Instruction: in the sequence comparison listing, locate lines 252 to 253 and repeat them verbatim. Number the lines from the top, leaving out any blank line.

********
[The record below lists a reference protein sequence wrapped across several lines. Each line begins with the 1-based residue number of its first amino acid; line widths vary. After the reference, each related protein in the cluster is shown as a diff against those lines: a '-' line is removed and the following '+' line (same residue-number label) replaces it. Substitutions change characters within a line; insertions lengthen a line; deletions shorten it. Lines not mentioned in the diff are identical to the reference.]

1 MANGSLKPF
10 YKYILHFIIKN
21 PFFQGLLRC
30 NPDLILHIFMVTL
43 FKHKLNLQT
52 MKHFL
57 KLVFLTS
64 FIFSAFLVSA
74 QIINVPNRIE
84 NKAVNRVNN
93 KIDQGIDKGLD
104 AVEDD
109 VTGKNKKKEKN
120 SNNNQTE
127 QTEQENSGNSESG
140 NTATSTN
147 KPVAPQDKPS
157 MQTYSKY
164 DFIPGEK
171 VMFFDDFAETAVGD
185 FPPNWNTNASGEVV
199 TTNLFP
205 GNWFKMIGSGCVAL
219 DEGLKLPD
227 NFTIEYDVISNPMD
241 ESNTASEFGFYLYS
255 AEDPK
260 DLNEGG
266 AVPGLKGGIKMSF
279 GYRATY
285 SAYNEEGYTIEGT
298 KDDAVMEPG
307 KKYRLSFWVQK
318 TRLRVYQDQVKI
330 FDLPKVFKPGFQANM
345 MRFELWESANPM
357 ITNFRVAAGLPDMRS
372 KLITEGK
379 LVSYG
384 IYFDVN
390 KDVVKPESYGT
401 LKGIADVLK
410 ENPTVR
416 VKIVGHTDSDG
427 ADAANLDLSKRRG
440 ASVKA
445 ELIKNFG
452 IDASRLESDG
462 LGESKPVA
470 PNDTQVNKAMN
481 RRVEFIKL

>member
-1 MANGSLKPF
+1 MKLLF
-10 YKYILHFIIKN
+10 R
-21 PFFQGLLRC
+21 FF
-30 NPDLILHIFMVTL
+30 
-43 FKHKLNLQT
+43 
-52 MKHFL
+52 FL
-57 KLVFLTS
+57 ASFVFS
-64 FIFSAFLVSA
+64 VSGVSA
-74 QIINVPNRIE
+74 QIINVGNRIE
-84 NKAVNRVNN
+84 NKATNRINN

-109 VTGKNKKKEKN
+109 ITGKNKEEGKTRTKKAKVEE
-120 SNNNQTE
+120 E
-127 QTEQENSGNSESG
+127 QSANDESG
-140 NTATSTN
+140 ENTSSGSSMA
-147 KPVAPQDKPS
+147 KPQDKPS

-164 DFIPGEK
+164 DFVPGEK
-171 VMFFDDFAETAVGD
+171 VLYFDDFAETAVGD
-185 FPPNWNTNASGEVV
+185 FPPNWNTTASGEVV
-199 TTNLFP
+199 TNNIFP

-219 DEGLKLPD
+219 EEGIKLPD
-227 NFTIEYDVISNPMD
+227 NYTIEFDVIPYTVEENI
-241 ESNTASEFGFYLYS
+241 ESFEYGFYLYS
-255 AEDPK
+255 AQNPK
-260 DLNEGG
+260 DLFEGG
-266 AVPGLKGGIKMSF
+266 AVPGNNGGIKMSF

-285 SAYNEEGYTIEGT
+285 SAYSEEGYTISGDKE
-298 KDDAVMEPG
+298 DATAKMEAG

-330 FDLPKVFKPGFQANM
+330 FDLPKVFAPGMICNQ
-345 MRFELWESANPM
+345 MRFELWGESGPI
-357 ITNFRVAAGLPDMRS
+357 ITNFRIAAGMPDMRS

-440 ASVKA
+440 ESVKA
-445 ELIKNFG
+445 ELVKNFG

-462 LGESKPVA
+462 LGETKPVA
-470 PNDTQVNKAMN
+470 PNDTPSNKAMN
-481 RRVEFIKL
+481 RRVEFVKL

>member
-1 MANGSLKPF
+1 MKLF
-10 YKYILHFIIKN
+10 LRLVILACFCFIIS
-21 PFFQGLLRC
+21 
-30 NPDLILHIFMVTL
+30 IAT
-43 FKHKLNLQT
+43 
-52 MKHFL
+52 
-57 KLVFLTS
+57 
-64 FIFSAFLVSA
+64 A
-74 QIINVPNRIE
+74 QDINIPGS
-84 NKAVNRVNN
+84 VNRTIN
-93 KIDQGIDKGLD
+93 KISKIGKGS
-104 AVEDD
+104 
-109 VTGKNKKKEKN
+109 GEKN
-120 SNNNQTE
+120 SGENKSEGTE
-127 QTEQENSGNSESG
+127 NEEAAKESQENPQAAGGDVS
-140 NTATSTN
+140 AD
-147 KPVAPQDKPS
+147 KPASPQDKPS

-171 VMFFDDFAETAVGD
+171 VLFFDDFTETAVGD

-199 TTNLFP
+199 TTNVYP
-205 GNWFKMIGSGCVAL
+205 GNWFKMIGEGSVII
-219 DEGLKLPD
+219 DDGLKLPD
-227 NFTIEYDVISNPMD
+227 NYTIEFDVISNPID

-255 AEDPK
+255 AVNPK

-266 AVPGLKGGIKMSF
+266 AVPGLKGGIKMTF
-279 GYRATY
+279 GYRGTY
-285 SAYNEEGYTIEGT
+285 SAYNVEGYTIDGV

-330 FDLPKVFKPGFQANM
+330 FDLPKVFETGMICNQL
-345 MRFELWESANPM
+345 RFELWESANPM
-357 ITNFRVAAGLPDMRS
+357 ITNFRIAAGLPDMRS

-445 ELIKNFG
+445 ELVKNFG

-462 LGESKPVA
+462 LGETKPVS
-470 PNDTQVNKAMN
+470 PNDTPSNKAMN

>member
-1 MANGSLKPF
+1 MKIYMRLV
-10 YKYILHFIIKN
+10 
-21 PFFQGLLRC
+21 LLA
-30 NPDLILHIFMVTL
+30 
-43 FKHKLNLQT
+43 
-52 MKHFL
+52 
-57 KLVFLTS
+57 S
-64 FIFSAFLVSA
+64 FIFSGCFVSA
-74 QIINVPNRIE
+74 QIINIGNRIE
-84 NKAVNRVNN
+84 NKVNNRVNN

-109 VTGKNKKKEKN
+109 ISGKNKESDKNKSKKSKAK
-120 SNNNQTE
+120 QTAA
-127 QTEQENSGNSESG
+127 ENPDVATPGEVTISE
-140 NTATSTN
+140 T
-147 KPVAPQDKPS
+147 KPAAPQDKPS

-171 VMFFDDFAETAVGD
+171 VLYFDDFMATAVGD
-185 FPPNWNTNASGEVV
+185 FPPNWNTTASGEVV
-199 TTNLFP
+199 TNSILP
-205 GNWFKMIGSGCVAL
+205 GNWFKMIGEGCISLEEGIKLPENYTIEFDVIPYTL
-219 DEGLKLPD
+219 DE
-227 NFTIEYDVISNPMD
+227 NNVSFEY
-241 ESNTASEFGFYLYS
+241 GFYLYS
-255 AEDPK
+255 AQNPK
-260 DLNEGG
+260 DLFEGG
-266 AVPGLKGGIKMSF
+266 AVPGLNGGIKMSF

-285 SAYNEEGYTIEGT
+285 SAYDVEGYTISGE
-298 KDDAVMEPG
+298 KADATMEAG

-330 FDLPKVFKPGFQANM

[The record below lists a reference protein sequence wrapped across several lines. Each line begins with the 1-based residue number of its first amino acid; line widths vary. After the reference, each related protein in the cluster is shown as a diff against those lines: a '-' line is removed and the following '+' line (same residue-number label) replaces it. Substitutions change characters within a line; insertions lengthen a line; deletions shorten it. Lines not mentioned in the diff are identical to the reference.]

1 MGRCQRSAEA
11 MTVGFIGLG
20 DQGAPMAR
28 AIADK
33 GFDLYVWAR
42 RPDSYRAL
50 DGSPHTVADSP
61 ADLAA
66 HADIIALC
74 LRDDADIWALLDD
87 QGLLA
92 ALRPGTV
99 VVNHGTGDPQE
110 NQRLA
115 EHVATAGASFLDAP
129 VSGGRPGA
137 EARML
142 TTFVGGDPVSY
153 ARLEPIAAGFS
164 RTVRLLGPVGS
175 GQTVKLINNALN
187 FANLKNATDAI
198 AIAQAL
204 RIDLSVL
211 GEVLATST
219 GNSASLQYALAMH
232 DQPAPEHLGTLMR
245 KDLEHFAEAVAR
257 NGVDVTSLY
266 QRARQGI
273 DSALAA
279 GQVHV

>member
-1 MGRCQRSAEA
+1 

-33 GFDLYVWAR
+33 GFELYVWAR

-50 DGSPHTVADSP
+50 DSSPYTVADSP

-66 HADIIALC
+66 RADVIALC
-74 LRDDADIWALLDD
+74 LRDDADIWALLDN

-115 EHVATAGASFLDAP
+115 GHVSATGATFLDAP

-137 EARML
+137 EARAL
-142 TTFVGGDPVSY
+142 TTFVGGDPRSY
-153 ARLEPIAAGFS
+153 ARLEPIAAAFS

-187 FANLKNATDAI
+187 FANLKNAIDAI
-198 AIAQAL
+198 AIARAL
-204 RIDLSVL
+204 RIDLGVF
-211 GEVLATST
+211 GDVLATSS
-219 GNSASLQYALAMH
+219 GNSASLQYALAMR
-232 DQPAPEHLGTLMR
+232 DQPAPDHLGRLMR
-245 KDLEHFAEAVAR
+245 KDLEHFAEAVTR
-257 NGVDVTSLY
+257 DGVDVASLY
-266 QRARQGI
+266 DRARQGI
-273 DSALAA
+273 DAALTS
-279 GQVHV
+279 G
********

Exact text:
50 DGSPHTVADSP
61 ADLAA